The Bereshit spacecraft continues to launch amazing images of space while successfully completing another maneuver on Monday. Launched from Florida in February, the unmanned aircraft built by Israel is to land on the moon on April 11.
SpaceIL's engineering team and Israel's aerospace industry said they performed the maneuver remotely, which started and operated spacecraft engines for 72 seconds.
"The teams are evaluating the results of the maneuver to determine if another alignment maneuver will be needed before heading to the Moon," they announced.
The move on Monday was in preparation for "Moon Capture," a tricky maneuver in which Berehsit will enter the moon's gravity and orbit before landing. During the last few weeks he has been orbiting the earth.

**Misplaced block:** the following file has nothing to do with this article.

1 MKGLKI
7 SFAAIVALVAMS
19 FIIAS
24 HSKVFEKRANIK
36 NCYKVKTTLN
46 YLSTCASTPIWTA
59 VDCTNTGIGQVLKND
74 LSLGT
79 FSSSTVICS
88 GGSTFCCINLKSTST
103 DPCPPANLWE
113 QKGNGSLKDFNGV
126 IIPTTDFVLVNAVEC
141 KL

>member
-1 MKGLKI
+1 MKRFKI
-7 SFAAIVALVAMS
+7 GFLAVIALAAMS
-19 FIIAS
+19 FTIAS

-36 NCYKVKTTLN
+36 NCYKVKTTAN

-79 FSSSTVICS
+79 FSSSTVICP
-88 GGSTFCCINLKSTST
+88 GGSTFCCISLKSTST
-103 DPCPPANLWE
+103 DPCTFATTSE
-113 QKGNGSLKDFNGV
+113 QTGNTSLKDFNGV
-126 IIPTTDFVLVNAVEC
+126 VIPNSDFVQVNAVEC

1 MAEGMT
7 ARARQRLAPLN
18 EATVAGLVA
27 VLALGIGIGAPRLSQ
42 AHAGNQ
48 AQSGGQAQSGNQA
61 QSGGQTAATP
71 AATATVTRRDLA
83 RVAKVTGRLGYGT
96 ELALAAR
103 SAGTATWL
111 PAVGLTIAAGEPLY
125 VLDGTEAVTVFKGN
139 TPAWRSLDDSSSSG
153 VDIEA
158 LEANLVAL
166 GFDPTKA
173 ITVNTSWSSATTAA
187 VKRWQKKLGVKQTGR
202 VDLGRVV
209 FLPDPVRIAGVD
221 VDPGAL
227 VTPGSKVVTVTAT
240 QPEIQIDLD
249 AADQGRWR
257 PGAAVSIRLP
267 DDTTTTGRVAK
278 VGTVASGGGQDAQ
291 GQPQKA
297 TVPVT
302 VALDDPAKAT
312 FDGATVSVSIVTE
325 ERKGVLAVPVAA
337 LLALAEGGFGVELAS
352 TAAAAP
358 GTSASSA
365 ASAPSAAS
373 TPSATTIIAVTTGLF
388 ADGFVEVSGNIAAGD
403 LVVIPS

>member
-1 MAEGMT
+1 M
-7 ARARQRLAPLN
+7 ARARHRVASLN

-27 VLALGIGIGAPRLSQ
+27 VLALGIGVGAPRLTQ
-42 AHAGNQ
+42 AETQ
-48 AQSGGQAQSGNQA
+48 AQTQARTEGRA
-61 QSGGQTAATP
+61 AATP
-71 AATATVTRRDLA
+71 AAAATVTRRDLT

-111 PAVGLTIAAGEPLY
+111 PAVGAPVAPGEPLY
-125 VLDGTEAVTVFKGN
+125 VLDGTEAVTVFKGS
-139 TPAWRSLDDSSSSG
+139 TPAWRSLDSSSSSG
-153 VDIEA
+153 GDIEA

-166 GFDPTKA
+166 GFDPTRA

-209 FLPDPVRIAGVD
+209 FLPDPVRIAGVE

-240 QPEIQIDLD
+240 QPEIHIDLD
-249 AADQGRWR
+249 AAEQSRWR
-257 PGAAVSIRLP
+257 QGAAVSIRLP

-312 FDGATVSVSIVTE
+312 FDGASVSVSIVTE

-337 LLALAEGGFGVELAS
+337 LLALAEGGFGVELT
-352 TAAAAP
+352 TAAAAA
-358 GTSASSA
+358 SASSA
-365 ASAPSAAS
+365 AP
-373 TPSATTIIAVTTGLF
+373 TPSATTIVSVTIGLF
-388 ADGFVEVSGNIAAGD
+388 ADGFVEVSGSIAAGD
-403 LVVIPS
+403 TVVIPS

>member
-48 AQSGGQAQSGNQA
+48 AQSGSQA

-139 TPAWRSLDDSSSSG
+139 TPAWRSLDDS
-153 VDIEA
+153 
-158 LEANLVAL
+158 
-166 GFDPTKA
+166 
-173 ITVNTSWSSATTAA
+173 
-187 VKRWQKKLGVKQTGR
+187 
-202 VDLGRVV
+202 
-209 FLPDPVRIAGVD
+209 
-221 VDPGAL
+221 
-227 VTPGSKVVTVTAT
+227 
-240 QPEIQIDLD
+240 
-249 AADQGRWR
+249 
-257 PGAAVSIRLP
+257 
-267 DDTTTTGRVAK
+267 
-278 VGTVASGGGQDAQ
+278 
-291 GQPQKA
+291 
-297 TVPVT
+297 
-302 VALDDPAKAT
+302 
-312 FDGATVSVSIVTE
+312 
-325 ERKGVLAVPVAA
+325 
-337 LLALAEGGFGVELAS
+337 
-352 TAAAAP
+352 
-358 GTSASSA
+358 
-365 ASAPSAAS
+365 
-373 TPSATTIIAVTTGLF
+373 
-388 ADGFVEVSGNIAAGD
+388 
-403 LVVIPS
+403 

The engineering team, located in Yehuda in central Israel, has taken a rare photo of Earth about 10,000 miles away, the closest it will be to land before embarking on the next part of its journey.
Last week, Bereshit took an incredible video of a sunrise from space and took pictures of selfis with Earth.
Bereshit, who takes the name of the Hebrew word for the book of Genesis, is the smallest of these crafts by weight: it measures only 1.5 m. by 2 m. to 600 kg. (about 1,300 pounds) The initial cost of this venture is $ 100 million, which is cheaper compared to other deep space projects.